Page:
George Bancroft … Mark Flint
Kay Francis … Edith Flint
Clive Brook … Noel Adams
Regis Toomey … Regan
Lucien Littlefield … Charles McCloskey
Gilbert Emery … Franklin
Harry Beresford … Egbert Bertram Arnold
Mary Foy … Mrs. Wilson
Jackie Searl … Little Wilson Boy
Fred Kelsey … Detective Sgt. Vincent Molloy
Directed by John Cromwell.
Story by Oliver H.P. Garrett.
Screenplay by Vincent Lawrence & Max Marcin.
Sound by J.A. Goodrich.
Original Music by Karl Hajos & W. Frank Harling.
Camera by Davis Abel.
Editing by George Nichols Jr.
Released February 6, 1931.
A Paramount Picture.
Scandal Sheet marked the first release for Kay Francis in the year of 1931. It not only provided her a second opportunity to work with George Bancroft, but it was also her first film with debonair English actor Clive Brook.
The story was based on the life of Charles Chapin, a former editor for the New York Evening World. Chapin had murdered his wife and tried to make it look as if she had committed suicide. During the filming of Scandal Sheet, Chapin died in prison on December 12, 1930.
John Cromwell, one of Kay’s best directors, was the director of this film.
Francis was not exactly riding high at Paramount during this time. In January of 1931, she signed a lucrative contract offer with Warner Bros., though her employment with Paramount was not to end for another year. There was some tension between Francis and the studio, as evident in the change of assignments in which she received.
When Kay first arrived at Paramount in 1929, she seemed destined for overnight stardom. To an extent, she achieved it. But it was not long after her completion of a few projects at Paramount where it became obvious that the studio really didn’t know what to do with her.
If Francis was going to achieve any notoriety at all for the studio, it would be as a well-known featured player. Nothing more.
While her assignments for the remainder of the year were mostly mediocre, critics praised her performances. Of Scandal Sheet, the New York Times wrote, “Kay Francis gives a steady performance as Mrs. Flint.”
A year later, Francis would find herself at a new studio as a prestige star in her own right. The only difference would be as her films became more developed as starring vehicles, the kind remarks from critics became fewer and farther between.
By Mordaunt Hall. Published February 9, 1931 in the New York Times.
In “Scandal Sheet,” the current pictorial offerings at the Paramount, George Bancroft portrays Mark Flint, a tyrannical and relentless managing editor of a tabloid paper, whose mad eagerness to print the news, no matter who it harms, ends, as one might surmise, in his being hoist with his own petard.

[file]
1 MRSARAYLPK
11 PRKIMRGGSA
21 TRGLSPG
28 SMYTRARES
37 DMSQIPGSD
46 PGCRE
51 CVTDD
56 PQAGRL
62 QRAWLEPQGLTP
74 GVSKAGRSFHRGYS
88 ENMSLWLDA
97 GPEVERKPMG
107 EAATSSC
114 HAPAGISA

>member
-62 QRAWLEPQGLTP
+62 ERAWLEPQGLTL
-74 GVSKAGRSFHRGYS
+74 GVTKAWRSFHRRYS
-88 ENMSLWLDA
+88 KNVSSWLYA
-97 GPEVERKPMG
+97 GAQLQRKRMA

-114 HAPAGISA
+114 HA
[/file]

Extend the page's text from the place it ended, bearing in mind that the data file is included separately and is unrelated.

Parts of the story have evidently been inspired by the life of an unfortunate newspaper city editor who died in Sing Sing. Flint is last seen in prison, editing a convict newspaper, still hungry for news.
The scenes in the newspaper office are much better done than usual, but the actions of Flint and others are invariably melodramatic. Flint’s elderly secretary is a nonchalant specimen of humanity who never gets excited no matter what he has to take down on his typewriter. The last bit of precious news chances to be Flint’s confession of having murdered Noel Adams, a banker, with whom Mrs. Flint is in love.
Flint discovers his wife’s infatuation for Adams through a photograph snapped by a man sent to watch Adams, whose bank is on the brink of disaster. This picture reveals Adams with his arm around Mrs. Flint as they stand at a window wondering what an “extra” is about. This photographer must have had a long-distance lens to get such a picture, but, be that as it may, the photograph eventually finds its way to Flint’s desk. It is news and, no matter who it hurts, it must be printed!
Clive Brook acts the part of Adams with coolness and ease. The shooting of Adams is left to the imagination, but Flint is perceived on his way to the banker’s apartment and a little later he is seen returning in a taxicab after having slain his wife’s lover.
Mr. Bancroft does quite well with his rôle. He is a trifle melodramatic at times, but in the closing scenes his work is impressive. Kay Francis gives a steady performance as Mrs. Flint, and Gilbert Emery is excellent as the publisher of the tabloid.
Irene Bordoni appears in person on the stage, and sings several songs and mimics Maurice Chevalier singing one of his songs.
Originally appeared in the
February 1931 issue of Photoplay: